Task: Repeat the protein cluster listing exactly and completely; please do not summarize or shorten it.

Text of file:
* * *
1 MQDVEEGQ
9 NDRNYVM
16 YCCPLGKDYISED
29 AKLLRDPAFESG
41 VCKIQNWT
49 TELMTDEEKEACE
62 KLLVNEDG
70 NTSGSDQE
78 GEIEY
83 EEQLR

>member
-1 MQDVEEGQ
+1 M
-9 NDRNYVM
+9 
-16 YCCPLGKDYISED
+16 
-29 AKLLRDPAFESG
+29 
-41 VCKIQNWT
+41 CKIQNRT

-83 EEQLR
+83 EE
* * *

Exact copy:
1 MQDVEEGQ
9 NDRNYVM
16 YCCPLGKDYISED
29 AKLLRDPAFESG
41 VCKIQNWT
49 TELMTDEEKEACE
62 KLLVNEDG
70 NTSGSDQE
78 GEIEY
83 EEQLR

>member
-1 MQDVEEGQ
+1 M
-9 NDRNYVM
+9 
-16 YCCPLGKDYISED
+16 
-29 AKLLRDPAFESG
+29 
-41 VCKIQNWT
+41 CKIQNRT

-83 EEQLR
+83 EE